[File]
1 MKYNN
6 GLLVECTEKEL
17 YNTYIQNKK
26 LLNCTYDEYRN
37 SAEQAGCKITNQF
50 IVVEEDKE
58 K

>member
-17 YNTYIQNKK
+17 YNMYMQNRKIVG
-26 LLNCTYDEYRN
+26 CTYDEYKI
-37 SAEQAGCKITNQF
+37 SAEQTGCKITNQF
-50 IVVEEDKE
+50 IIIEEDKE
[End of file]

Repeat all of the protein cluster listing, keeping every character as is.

1 MKYNN
6 GLLVECTEKEL
17 YNTYIQNKK
26 LLNCTYDEYRN
37 SAEQAGCKITNQF
50 IVVEEDKE
58 K

>member
-17 YNTYIQNKK
+17 YNMYMQNRKIVG
-26 LLNCTYDEYRN
+26 CTYDEYKI
-37 SAEQAGCKITNQF
+37 SAEQTGCKITNQF
-50 IVVEEDKE
+50 IIIEEDKE